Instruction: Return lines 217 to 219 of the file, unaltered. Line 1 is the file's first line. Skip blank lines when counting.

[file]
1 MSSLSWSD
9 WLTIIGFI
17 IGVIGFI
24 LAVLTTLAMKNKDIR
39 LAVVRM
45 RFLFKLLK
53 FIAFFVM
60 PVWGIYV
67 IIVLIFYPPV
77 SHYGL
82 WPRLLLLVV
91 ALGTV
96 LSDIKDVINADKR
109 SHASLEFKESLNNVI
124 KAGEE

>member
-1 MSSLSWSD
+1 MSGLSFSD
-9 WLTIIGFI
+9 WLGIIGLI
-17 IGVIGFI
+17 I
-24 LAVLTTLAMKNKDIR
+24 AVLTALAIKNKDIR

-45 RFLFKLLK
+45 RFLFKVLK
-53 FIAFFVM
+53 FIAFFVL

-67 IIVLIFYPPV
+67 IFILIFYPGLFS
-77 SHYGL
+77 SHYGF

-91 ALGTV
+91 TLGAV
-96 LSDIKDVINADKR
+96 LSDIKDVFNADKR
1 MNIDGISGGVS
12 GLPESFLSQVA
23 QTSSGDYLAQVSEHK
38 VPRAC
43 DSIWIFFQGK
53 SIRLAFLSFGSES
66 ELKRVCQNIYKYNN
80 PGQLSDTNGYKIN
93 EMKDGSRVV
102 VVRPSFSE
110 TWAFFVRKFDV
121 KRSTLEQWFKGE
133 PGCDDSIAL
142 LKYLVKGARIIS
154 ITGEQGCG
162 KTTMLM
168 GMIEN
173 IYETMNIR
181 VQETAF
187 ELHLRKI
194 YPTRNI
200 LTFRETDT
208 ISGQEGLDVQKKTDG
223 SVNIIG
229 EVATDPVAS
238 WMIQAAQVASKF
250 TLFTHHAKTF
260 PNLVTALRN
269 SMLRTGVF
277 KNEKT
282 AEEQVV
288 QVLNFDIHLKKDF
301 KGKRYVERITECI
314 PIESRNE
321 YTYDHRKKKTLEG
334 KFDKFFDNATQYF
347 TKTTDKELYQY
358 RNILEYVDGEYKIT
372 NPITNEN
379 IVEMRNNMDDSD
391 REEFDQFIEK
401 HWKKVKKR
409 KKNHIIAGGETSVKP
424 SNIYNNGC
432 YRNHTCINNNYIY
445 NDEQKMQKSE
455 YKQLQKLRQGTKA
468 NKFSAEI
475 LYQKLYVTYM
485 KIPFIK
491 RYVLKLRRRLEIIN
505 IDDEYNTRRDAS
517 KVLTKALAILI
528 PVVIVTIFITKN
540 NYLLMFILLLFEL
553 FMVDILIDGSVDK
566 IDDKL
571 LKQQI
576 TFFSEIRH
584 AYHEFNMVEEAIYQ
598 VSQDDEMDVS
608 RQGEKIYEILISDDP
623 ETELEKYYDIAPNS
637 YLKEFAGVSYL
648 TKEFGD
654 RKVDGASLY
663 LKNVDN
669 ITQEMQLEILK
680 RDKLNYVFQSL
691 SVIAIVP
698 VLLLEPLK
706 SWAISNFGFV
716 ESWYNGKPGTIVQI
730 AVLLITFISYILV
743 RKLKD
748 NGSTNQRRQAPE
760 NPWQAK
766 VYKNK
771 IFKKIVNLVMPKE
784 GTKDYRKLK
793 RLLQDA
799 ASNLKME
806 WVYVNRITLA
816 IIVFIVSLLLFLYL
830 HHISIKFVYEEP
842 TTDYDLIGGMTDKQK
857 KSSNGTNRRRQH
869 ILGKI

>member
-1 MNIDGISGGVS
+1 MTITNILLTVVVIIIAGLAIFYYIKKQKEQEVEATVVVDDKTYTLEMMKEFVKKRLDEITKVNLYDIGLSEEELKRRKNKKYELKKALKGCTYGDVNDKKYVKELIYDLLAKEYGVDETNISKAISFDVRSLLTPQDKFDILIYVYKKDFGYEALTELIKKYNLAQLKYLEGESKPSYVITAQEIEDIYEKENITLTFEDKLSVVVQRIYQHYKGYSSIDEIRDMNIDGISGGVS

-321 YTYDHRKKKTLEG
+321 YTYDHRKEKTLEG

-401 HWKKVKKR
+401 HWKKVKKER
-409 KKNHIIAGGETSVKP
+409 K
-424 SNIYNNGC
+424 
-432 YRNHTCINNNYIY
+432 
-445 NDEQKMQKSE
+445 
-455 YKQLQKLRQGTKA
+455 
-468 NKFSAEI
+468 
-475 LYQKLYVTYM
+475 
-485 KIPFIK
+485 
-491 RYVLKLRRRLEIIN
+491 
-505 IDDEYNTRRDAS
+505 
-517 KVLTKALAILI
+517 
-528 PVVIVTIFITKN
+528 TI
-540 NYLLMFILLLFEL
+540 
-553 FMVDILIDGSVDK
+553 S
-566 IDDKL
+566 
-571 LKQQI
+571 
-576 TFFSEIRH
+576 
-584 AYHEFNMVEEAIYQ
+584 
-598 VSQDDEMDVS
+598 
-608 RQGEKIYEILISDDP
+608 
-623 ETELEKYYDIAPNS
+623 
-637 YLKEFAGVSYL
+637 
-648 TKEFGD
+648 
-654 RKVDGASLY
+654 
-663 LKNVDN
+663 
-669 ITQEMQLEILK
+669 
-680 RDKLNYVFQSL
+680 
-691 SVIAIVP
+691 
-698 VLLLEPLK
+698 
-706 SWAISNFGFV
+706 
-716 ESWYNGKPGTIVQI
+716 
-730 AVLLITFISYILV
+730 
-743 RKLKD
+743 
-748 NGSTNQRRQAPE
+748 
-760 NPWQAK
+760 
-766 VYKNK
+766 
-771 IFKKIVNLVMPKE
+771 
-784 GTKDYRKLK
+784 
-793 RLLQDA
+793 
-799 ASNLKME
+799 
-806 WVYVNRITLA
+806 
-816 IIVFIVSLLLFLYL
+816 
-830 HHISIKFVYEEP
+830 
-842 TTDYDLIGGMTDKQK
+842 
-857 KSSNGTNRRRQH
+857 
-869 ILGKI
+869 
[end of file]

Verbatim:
+830 
-842 TTDYDLIGGMTDKQK
+842 